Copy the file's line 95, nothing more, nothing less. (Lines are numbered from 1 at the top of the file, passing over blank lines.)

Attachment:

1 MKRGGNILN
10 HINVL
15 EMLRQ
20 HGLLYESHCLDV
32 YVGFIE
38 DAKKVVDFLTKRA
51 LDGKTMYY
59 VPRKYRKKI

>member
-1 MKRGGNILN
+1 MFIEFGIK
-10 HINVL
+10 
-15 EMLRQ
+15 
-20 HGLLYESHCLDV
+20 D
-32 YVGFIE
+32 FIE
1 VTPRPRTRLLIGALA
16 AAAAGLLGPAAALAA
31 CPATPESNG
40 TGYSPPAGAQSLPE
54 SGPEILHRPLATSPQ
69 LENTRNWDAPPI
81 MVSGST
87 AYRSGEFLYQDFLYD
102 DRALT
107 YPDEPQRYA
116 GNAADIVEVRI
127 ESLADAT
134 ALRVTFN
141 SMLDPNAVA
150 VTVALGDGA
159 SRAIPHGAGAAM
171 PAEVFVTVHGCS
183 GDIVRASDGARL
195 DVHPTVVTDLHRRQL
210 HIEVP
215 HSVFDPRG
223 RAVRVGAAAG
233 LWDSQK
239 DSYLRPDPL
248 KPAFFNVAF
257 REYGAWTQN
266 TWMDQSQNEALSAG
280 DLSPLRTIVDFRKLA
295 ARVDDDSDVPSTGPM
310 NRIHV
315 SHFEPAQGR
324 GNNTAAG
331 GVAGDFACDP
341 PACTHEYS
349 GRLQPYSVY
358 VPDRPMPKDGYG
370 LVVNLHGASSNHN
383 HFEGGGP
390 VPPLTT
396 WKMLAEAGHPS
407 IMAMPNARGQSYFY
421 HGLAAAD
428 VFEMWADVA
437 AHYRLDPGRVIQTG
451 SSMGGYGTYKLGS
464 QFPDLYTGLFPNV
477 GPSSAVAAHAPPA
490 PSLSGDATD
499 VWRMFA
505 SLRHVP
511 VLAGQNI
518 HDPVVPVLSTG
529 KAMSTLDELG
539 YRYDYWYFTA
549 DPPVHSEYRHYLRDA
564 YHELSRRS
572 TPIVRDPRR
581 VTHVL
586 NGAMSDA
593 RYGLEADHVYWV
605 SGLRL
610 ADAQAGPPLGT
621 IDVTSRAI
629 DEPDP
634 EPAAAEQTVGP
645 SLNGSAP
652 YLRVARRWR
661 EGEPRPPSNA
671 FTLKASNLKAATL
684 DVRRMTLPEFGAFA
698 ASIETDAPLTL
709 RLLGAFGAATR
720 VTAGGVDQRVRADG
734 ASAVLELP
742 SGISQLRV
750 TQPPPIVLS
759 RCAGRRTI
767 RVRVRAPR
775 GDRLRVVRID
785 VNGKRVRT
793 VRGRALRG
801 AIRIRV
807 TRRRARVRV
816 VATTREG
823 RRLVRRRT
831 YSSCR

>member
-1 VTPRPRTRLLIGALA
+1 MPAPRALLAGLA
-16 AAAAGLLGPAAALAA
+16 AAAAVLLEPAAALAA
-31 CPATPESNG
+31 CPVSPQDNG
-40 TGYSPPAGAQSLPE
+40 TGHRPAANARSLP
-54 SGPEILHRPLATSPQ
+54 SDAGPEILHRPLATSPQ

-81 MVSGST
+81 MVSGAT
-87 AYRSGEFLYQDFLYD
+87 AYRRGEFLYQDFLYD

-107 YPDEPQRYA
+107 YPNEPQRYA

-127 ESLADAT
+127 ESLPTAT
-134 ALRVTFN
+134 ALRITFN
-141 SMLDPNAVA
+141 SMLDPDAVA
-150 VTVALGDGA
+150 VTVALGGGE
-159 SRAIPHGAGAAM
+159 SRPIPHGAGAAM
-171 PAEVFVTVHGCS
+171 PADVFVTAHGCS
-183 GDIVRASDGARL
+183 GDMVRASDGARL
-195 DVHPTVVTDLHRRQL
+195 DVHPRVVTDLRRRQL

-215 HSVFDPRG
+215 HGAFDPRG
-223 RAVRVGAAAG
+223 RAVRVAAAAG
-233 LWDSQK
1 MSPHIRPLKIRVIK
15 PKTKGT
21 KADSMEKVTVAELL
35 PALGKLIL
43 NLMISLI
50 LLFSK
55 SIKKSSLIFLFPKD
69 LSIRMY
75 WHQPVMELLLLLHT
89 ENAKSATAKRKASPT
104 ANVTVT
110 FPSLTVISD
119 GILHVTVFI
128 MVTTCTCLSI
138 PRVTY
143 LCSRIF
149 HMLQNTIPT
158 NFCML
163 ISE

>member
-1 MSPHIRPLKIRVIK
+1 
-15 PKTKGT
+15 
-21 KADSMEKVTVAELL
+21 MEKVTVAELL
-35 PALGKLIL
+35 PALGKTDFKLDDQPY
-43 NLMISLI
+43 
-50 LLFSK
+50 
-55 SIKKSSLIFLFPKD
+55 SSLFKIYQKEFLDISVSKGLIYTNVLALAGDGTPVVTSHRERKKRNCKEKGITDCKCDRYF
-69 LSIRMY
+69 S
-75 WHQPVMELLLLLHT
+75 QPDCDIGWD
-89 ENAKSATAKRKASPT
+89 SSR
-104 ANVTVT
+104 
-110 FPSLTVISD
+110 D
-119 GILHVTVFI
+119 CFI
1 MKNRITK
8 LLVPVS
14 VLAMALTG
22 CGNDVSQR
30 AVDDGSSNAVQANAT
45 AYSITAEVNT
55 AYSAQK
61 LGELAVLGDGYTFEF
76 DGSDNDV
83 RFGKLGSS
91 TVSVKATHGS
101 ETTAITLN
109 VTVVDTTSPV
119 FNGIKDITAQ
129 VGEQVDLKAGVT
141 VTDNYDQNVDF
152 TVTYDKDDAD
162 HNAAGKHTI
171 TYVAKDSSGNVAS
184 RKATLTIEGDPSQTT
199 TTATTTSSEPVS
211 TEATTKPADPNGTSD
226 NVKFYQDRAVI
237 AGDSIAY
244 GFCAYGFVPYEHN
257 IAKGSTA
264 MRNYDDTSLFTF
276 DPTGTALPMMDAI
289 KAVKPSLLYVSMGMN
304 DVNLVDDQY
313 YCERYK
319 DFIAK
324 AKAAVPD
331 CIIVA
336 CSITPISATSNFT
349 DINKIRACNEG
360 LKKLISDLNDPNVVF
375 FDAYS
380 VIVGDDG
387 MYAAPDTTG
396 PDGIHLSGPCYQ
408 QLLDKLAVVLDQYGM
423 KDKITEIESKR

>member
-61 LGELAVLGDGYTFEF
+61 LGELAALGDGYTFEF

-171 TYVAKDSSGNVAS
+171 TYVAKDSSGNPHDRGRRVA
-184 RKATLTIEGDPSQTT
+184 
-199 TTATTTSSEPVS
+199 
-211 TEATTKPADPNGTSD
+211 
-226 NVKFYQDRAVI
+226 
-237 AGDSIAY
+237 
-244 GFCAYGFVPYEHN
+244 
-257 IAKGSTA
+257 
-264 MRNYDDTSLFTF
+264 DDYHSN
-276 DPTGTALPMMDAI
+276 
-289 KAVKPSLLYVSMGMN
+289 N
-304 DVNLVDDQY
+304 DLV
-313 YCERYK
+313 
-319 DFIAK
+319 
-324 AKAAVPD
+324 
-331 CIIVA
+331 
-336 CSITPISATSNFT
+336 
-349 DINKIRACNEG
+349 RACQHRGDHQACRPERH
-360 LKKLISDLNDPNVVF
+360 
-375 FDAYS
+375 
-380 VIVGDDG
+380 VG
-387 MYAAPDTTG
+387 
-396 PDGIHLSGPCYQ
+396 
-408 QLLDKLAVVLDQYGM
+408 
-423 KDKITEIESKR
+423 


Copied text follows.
750 TQPPPIVLS